Staff Publications

Staff Publications

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    'Staff publications' is the digital repository of Wageningen University & Research

    'Staff publications' contains references to publications authored by Wageningen University staff from 1976 onward.

    Publications authored by the staff of the Research Institutes are available from 1995 onwards.

    Full text documents are added when available. The database is updated daily and currently holds about 240,000 items, of which 72,000 in open access.

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Record number 429831
Title Photophysics of n-Butyl-Capped Silicon Nanoparticles
Author(s) Siekierzycka, J.R.; Rosso-Vasic, M.; Zuilhof, H.; Brouwer, A.M.
Source The Journal of Physical Chemistry Part C: Nanomaterials and Interfaces 115 (2011)43. - ISSN 1932-7447 - p. 20888 - 20895.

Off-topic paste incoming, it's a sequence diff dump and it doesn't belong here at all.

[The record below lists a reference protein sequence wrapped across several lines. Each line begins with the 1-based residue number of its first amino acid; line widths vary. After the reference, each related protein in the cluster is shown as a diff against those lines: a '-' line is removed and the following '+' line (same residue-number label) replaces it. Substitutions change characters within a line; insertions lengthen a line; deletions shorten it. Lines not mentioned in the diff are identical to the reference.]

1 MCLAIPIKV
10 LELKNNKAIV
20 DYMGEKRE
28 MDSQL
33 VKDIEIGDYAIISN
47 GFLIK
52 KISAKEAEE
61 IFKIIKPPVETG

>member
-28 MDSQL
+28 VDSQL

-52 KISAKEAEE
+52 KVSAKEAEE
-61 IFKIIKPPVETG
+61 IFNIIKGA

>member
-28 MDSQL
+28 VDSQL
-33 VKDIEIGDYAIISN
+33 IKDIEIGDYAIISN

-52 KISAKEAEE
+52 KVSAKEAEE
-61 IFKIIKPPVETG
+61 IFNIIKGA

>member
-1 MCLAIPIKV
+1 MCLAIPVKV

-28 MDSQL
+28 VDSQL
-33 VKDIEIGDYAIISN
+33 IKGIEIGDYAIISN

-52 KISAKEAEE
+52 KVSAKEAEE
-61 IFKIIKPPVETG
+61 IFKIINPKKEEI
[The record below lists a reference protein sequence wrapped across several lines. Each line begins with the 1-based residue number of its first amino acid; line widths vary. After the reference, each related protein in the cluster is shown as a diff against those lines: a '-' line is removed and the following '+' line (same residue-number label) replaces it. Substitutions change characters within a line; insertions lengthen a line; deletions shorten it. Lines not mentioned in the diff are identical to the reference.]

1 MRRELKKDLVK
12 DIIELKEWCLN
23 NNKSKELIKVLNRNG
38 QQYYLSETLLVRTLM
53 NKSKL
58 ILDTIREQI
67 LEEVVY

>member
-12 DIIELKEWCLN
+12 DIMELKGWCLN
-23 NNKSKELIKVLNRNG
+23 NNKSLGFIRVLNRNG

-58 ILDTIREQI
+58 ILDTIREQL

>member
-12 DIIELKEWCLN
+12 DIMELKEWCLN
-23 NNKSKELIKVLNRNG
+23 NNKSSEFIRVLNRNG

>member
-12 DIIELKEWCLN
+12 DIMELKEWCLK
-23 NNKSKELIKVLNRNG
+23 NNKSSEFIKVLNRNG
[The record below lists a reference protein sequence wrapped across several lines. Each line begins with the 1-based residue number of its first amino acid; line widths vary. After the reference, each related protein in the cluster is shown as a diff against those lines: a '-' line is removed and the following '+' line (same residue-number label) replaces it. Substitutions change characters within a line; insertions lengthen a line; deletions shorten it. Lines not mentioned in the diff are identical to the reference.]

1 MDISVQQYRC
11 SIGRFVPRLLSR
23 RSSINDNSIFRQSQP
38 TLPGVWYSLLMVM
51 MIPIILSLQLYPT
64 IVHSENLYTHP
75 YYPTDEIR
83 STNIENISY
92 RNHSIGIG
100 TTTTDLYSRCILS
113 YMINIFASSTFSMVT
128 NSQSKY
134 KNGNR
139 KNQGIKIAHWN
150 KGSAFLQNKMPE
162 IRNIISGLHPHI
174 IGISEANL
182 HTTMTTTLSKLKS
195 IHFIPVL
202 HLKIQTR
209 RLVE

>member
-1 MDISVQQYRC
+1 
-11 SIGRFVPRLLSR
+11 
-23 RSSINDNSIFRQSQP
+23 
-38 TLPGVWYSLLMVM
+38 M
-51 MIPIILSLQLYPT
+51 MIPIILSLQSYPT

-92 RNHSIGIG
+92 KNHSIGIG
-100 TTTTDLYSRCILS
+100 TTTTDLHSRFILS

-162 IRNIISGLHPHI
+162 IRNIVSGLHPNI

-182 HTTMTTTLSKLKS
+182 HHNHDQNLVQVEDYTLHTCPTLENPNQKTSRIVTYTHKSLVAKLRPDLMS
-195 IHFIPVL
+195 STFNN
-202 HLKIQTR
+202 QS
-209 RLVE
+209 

DOI http://dx.doi.org/10.1021/jp2055156
Department(s) Laboratory for Organic Chemistry
VLAG
Publication type Refereed Article in a scientific journal
Publication year 2011
Keyword(s) cdse quantum dots - semiconductor nanocrystals - si nanocrystals - porous silicon - optical-transitions - light-emission - dark exciton - luminescence - photoluminescence - fluorescence
Abstract The photophysical properties are described of silicon nanoparticles protected with a shell of n-butyl chains, and with an asymmetric size distribution with a peak between 2 and 3 nm, and a tail extending up to 7 nm. The excited nanoparticles decay via multi-exponential luminescence on a time scale of a few nanoseconds. Longer-lived nonluminescent dark states were observed by nanosecond transient absorption spectroscopy. The average lifetime of the luminescent excited states increased somewhat with increasing wavelengths of excitation and emission. The nanosecond transient absorption spectra shifted to longer wavelengths with time. Probably, these observations are related to the size distribution of the particles: larger particles are excited at longer wavelength, emit at longer wavelength, and have longer-lived and red-shifted nanosecond transient absorption spectra. Two-photon excited luminescence showed broader emission spectra than one-photon excited luminescence at the same excitation energies. The two-photon cross-sections were found to be surprisingly small.
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